In 2007, there were about 334 T-90 tanks serving in the Russian Ground Forces' 5th Guards Tank Division, stationed in the Siberian Military District, and seven T-90 tanks in the Navy. Some 31 new T-90 tanks were expected to enter service in 2007, and 60 in 2008.
The Russian Federal Service for Defence Contracts (Rosoboronzakaz) announced in July 2008 that a new tank (which rumour has previously referred to as the T-95) was due to be introduced in 2009, but development was cancelled in May 2010.
Russia is developing a new Armata Universal Combat Platform (also known as Armata) to be ready for use by 2015[dated info]. It is expected to have a more powerful engine, improved armour, main gun and autoloader, with ammunition storage separated from the crew.
's T-90 Bhishma
tanks take part in a military training exercise in the Thar Desert
, Rajasthan. The tanks have two different turret armour arrays.
In 2001, India bought 310 T-90S tanks from Russia, of which 120 were delivered complete, 90 in semi-knocked down kits, and 100 in completely knocked down kits. The T-90 was selected because it is a direct development of the T-72 that India already employs with 60% logistics commonality with T-90 simplifying training and maintenance. India bought the T-90 after the delay in production of the domestically developed Arjun main battle tank, and to counter Pakistani deployment of the Ukrainian T-80UD in 1995–97. These tanks were made by Uralvagonzavod and the updated 1,000 hp (750 kW) engines were delivered by Chelyabinsk Tractor Plant. These tanks however did not feature the Shtora-1 passive/active protection system though there are reports that a separate contract for shipment of a modernised version of this suite is being discussed.
A follow-on contract, worth $800 million, was signed on October 26, 2006, for another 330 T-90M "Bhishma" MBTs that were to be manufactured in India by Heavy Vehicles Factory at Avadi, Tamil Nadu.
The T-90M Bhishma (named for the almost invincible warrior in the Mahabharata) is a customised, improved version of the T-90S, which India developed with assistance from Russia and France, with both of whom India has very close ties. The tanks are equipped with the French Thales built Catherine-FC thermal sights and utilises Russian Kontakt-5 K-5 explosive reactive armoured plates. Kontakt-5 (K-5) ERA in its export variant provides a protection level of 1.2 [20%] against Kinetic Energy (APFSDS) rounds and 1.7–1.8 [70 %] against Chemical Energy rounds (Tandem HEAT). Semi-active baffle plates and ceramic layers with high tensile proprieties are employed in T-90 base armour. Even more advanced armour composition was implemented in the welded turrets of domestic T-90s and on export T-90 Bhishma tanks for India. In several tests conducted in front of an Indian delegation the latest foreign M829A2/KEW-A2 APFSDS ammunitions were fired from 250 metres against a T-90S lacking the normal built-in explosive reactive armour (ERA) Kontakt-5 (K-5) The turret proved completely impenetrable, which proved to be crucial in selling the T-90 Bhishma MBT to India.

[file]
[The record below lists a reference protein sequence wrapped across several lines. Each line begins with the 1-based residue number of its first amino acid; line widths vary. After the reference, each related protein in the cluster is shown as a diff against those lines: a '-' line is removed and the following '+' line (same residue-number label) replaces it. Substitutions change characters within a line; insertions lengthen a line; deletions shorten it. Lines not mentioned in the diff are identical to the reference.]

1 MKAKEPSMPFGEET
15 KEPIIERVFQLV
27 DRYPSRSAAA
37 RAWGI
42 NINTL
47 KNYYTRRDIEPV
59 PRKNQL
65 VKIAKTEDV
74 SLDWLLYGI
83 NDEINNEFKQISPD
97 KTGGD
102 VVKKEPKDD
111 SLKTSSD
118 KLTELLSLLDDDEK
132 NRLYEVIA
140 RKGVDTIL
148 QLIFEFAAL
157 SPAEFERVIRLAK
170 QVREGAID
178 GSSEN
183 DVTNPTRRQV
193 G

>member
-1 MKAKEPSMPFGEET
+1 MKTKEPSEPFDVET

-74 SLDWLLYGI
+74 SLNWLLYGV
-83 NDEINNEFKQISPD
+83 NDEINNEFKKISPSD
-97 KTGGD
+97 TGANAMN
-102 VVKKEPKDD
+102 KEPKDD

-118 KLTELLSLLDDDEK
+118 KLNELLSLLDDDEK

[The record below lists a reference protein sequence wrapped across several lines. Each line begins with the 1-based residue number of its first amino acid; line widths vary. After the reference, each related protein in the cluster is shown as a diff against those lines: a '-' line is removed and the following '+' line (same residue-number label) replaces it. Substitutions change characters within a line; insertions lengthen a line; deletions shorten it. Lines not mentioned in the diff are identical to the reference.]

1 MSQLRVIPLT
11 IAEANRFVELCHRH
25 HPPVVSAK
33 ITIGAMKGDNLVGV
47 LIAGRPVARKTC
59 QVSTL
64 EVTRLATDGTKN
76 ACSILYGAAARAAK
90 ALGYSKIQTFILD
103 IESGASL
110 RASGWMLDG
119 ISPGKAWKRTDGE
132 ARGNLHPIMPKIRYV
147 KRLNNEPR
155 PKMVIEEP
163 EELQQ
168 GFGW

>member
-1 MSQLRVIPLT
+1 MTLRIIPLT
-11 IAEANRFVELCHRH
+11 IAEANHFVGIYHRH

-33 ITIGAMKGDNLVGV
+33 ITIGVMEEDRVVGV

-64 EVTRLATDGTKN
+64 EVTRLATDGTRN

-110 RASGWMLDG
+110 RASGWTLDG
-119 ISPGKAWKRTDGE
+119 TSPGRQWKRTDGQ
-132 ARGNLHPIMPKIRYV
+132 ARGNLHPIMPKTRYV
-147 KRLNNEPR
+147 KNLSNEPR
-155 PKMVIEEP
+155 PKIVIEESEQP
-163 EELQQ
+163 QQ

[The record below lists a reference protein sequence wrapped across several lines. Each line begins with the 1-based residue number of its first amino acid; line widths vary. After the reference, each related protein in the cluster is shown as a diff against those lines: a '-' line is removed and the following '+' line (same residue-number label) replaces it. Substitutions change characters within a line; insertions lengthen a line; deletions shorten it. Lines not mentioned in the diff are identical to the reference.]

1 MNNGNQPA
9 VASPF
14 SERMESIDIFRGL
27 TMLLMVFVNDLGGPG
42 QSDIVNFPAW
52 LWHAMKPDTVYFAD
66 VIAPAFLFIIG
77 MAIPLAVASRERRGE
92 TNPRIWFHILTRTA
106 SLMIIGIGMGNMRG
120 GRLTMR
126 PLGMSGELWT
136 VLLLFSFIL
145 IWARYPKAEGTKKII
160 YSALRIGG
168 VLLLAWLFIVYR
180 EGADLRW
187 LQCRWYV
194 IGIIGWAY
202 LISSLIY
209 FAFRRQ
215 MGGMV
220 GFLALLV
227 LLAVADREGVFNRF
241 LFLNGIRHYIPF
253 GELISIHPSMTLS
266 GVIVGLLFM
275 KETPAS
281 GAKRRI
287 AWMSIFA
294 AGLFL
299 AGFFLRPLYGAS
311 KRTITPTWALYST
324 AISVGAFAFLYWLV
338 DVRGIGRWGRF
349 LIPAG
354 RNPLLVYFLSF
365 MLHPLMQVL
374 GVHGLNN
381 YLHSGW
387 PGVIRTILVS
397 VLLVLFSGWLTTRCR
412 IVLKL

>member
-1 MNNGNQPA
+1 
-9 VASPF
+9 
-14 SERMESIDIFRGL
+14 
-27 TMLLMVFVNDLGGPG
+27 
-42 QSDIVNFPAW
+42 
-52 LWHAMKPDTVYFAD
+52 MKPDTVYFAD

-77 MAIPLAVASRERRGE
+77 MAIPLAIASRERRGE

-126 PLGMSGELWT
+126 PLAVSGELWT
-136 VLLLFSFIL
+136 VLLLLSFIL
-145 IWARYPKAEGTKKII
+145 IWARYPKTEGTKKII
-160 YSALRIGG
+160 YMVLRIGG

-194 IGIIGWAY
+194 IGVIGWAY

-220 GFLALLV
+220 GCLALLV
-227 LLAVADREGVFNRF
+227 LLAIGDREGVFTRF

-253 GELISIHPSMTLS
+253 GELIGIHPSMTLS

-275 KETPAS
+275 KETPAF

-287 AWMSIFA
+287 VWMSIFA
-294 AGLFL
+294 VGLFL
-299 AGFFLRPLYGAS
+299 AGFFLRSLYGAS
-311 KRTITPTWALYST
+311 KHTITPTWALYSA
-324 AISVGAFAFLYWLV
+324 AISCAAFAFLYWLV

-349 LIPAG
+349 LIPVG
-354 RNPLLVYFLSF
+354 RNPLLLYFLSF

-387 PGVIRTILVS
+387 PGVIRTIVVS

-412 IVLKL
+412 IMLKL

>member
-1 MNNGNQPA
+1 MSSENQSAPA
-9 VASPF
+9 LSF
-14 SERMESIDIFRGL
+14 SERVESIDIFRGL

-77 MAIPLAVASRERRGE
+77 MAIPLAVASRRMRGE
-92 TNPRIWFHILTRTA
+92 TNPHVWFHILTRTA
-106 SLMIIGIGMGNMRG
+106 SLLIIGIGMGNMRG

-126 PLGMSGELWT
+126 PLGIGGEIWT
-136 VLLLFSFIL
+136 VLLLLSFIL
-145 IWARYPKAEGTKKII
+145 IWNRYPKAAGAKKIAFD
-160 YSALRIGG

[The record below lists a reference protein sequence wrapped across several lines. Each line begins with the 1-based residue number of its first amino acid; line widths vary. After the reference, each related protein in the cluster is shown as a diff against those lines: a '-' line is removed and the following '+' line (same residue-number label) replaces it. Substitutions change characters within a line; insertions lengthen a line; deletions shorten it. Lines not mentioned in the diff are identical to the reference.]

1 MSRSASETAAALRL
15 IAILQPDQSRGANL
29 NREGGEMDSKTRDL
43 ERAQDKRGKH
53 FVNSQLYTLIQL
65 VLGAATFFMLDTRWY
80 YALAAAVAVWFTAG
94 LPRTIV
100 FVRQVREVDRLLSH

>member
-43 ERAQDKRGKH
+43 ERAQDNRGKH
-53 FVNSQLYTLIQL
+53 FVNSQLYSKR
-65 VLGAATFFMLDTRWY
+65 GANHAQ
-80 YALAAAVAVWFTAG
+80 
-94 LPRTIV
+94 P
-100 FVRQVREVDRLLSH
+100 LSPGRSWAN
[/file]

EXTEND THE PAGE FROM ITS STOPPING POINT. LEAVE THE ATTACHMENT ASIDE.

In April 2008, the Indian Army sent a request for proposal to Rafael, BAE Systems, Raytheon, Rosoboronexport, Saab, and IBD Deisenroth Engineering for an active protection system for the T-90S Bhishma. The contract is expected to be worth US$270 million. Saab's LEDS-150 won the contract in January 2009.
A third contract, worth $1.23 billion, was signed in December 2007 for 347 upgraded T-90Ms, the bulk of which will be licence-assembled by HVF. The Army hopes to field a force of over 21 regiments of T-90 tanks and 40 regiments of modified T-72s. The Indian Army would begin receiving its first T-90M main battle tank in completely knocked-down condition from Russia’s Nizhny Tagil-based Uralvagonzavod JSC by the end of 2009.
The T-90M features the 'Kaktus K-6' bolted explosive reactive armour (ERA) package on its frontal hull and turret-top (the T-90S has 'Kontakt-5' ERA), is fitted with an enhanced environmental control system supplied by Israel's Kinetics Ltd for providing cooled air to the fighting compartment, has additional internal volume for housing the cryogenic cooling systems for new-generation thermal imagers like the THALES-built Catherine-FC thermal imager (operating in the 8–12 micrometre bandwidth). In all, India plans to have 1,640 T-90 tanks in service by 2018–2020.
The first batch of 10 licence built T-90M "Bhishma" was inducted into the Indian army on August 24, 2009. These vehicles were built at the Heavy Vehicles Factory at Avadi, Tamil Nadu.
A ₹10000 crore (US$1.6 billion) purchase of 354 new T-90MS tanks for six tank regiments for the China border has been approved which would take the total number of T-90 tanks in the Indian Army's inventory to 2011 and with a total of nearly 4500 tanks (T-90 and variants, T-72 and Arjun MBT) in active service, the world's third largest operator of tanks.
India plans to have 21 tank regiments of T-90s by 2020, with 45 combat tanks and 17 training and replacement tanks per regiment, for 62 total each.
On 17 September 2013, India's Defence Ministry approved the production of 235 T-90 tanks under Russian licence for $1 billion.